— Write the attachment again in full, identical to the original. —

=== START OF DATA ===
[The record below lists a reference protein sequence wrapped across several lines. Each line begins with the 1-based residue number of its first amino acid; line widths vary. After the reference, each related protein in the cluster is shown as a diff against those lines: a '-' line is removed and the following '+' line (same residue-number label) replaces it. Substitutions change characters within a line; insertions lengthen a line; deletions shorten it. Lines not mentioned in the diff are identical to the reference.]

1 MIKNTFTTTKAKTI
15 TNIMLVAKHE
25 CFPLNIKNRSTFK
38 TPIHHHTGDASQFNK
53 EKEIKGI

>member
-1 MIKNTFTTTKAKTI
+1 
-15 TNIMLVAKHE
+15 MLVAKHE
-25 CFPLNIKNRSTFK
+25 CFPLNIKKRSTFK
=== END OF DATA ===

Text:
[The record below lists a reference protein sequence wrapped across several lines. Each line begins with the 1-based residue number of its first amino acid; line widths vary. After the reference, each related protein in the cluster is shown as a diff against those lines: a '-' line is removed and the following '+' line (same residue-number label) replaces it. Substitutions change characters within a line; insertions lengthen a line; deletions shorten it. Lines not mentioned in the diff are identical to the reference.]

1 MIKNTFTTTKAKTI
15 TNIMLVAKHE
25 CFPLNIKNRSTFK
38 TPIHHHTGDASQFNK
53 EKEIKGI

>member
-1 MIKNTFTTTKAKTI
+1 
-15 TNIMLVAKHE
+15 MLVAKHE
-25 CFPLNIKNRSTFK
+25 CFPLNIKKRSTFK